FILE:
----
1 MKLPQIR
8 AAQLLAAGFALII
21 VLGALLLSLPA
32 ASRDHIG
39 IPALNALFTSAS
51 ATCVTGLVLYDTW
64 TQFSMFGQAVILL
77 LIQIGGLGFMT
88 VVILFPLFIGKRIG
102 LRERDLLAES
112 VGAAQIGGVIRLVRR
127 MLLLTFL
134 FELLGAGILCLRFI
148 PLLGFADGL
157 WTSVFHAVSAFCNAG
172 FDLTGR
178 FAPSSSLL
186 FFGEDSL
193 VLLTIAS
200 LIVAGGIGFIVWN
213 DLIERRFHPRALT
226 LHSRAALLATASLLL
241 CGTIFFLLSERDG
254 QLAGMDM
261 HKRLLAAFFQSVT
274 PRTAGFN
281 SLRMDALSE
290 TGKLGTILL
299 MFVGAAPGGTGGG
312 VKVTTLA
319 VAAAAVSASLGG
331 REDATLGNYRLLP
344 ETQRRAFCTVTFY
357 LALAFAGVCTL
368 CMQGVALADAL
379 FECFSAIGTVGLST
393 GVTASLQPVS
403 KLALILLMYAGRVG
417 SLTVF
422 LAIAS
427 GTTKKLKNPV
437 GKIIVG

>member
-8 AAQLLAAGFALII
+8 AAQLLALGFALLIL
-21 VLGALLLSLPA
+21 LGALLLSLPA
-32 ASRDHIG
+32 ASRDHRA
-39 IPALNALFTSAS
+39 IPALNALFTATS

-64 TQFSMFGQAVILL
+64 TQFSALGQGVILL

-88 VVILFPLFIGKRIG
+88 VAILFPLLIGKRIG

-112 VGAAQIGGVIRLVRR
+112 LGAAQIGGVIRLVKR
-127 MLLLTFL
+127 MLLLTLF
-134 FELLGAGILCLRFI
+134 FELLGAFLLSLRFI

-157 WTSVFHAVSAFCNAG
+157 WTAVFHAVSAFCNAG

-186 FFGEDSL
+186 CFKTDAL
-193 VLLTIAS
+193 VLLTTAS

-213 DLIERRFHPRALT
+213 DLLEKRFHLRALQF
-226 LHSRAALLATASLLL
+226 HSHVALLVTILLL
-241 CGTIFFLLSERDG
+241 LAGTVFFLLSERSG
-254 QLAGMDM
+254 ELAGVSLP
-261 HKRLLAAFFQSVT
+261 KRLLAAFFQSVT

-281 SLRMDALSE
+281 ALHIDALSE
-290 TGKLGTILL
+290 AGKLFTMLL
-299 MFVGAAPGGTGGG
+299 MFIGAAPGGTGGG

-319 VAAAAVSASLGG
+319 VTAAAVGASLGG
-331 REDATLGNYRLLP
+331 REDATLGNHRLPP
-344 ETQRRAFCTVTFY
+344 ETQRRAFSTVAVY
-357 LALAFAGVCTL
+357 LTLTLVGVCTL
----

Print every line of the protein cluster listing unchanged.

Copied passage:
1 MKLPQIR
8 AAQLLAAGFALII
21 VLGALLLSLPA
32 ASRDHIG
39 IPALNALFTSAS
51 ATCVTGLVLYDTW
64 TQFSMFGQAVILL
77 LIQIGGLGFMT
88 VVILFPLFIGKRIG
102 LRERDLLAES
112 VGAAQIGGVIRLVRR
127 MLLLTFL
134 FELLGAGILCLRFI
148 PLLGFADGL
157 WTSVFHAVSAFCNAG
172 FDLTGR
178 FAPSSSLL
186 FFGEDSL
193 VLLTIAS
200 LIVAGGIGFIVWN
213 DLIERRFHPRALT
226 LHSRAALLATASLLL
241 CGTIFFLLSERDG
254 QLAGMDM
261 HKRLLAAFFQSVT
274 PRTAGFN
281 SLRMDALSE
290 TGKLGTILL
299 MFVGAAPGGTGGG
312 VKVTTLA
319 VAAAAVSASLGG
331 REDATLGNYRLLP
344 ETQRRAFCTVTFY
357 LALAFAGVCTL
368 CMQGVALADAL
379 FECFSAIGTVGLST
393 GVTASLQPVS
403 KLALILLMYAGRVG
417 SLTVF
422 LAIAS
427 GTTKKLKNPV
437 GKIIVG

>member
-8 AAQLLAAGFALII
+8 AAQLLALGFALLIL
-21 VLGALLLSLPA
+21 LGALLLSLPA
-32 ASRDHIG
+32 ASRDHRA
-39 IPALNALFTSAS
+39 IPALNALFTATS

-64 TQFSMFGQAVILL
+64 TQFSALGQGVILL

-88 VVILFPLFIGKRIG
+88 VAILFPLLIGKRIG

-112 VGAAQIGGVIRLVRR
+112 LGAAQIGGVIRLVKR
-127 MLLLTFL
+127 MLLLTLF
-134 FELLGAGILCLRFI
+134 FELLGAFLLSLRFI

-157 WTSVFHAVSAFCNAG
+157 WTAVFHAVSAFCNAG

-186 FFGEDSL
+186 CFKTDAL
-193 VLLTIAS
+193 VLLTTAS

-213 DLIERRFHPRALT
+213 DLLEKRFHLRALQF
-226 LHSRAALLATASLLL
+226 HSHVALLVTILLL
-241 CGTIFFLLSERDG
+241 LAGTVFFLLSERSG
-254 QLAGMDM
+254 ELAGVSLP
-261 HKRLLAAFFQSVT
+261 KRLLAAFFQSVT

-281 SLRMDALSE
+281 ALHIDALSE
-290 TGKLGTILL
+290 AGKLFTMLL
-299 MFVGAAPGGTGGG
+299 MFIGAAPGGTGGG

-319 VAAAAVSASLGG
+319 VTAAAVGASLGG
-331 REDATLGNYRLLP
+331 REDATLGNHRLPP
-344 ETQRRAFCTVTFY
+344 ETQRRAFSTVAVY
-357 LALAFAGVCTL
+357 LTLTLVGVCTL